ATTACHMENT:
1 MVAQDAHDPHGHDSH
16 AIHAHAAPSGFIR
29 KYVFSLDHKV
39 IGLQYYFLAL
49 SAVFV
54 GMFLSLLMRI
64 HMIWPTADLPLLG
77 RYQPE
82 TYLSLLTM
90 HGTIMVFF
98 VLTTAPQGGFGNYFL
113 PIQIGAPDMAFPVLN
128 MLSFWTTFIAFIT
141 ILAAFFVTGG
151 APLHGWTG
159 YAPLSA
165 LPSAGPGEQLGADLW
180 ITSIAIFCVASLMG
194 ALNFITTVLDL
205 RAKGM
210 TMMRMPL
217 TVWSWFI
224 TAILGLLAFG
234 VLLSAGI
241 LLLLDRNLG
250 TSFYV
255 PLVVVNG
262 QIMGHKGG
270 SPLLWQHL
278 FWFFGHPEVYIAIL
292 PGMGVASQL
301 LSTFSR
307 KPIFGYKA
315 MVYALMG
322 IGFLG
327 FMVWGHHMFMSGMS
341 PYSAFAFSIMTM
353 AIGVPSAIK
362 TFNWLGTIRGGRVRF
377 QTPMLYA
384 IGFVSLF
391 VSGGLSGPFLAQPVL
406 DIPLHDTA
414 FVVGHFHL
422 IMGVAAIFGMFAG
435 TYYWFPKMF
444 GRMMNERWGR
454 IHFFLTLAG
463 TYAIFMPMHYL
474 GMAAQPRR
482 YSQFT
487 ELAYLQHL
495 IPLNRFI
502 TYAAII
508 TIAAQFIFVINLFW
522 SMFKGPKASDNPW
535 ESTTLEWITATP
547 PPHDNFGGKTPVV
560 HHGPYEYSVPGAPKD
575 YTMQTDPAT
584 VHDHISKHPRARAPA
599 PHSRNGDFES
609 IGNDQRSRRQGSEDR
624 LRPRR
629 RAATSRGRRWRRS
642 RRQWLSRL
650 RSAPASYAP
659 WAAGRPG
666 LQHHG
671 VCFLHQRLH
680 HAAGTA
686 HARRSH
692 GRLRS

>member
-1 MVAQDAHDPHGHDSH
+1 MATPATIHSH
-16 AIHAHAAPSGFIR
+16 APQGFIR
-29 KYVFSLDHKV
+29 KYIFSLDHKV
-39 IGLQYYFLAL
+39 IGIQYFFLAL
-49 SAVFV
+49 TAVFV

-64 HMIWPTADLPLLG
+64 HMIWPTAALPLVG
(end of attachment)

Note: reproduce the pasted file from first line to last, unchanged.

1 MVAQDAHDPHGHDSH
16 AIHAHAAPSGFIR
29 KYVFSLDHKV
39 IGLQYYFLAL
49 SAVFV
54 GMFLSLLMRI
64 HMIWPTADLPLLG
77 RYQPE
82 TYLSLLTM
90 HGTIMVFF
98 VLTTAPQGGFGNYFL
113 PIQIGAPDMAFPVLN
128 MLSFWTTFIAFIT
141 ILAAFFVTGG
151 APLHGWTG
159 YAPLSA
165 LPSAGPGEQLGADLW
180 ITSIAIFCVASLMG
194 ALNFITTVLDL
205 RAKGM
210 TMMRMPL
217 TVWSWFI
224 TAILGLLAFG
234 VLLSAGI
241 LLLLDRNLG
250 TSFYV
255 PLVVVNG
262 QIMGHKGG
270 SPLLWQHL
278 FWFFGHPEVYIAIL
292 PGMGVASQL
301 LSTFSR
307 KPIFGYKA
315 MVYALMG
322 IGFLG
327 FMVWGHHMFMSGMS
341 PYSAFAFSIMTM
353 AIGVPSAIK
362 TFNWLGTIRGGRVRF
377 QTPMLYA
384 IGFVSLF
391 VSGGLSGPFLAQPVL
406 DIPLHDTA
414 FVVGHFHL
422 IMGVAAIFGMFAG
435 TYYWFPKMF
444 GRMMNERWGR
454 IHFFLTLAG
463 TYAIFMPMHYL
474 GMAAQPRR
482 YSQFT
487 ELAYLQHL
495 IPLNRFI
502 TYAAII
508 TIAAQFIFVINLFW
522 SMFKGPKASDNPW
535 ESTTLEWITATP
547 PPHDNFGGKTPVV
560 HHGPYEYSVPGAPKD
575 YTMQTDPAT
584 VHDHISKHPRARAPA
599 PHSRNGDFES
609 IGNDQRSRRQGSEDR
624 LRPRR
629 RAATSRGRRWRRS
642 RRQWLSRL
650 RSAPASYAP
659 WAAGRPG
666 LQHHG
671 VCFLHQRLH
680 HAAGTA
686 HARRSH
692 GRLRS

>member
-1 MVAQDAHDPHGHDSH
+1 MATPATIHSH
-16 AIHAHAAPSGFIR
+16 APQGFIR
-29 KYVFSLDHKV
+29 KYIFSLDHKV
-39 IGLQYYFLAL
+39 IGIQYFFLAL
-49 SAVFV
+49 TAVFV

-64 HMIWPTADLPLLG
+64 HMIWPTAALPLVG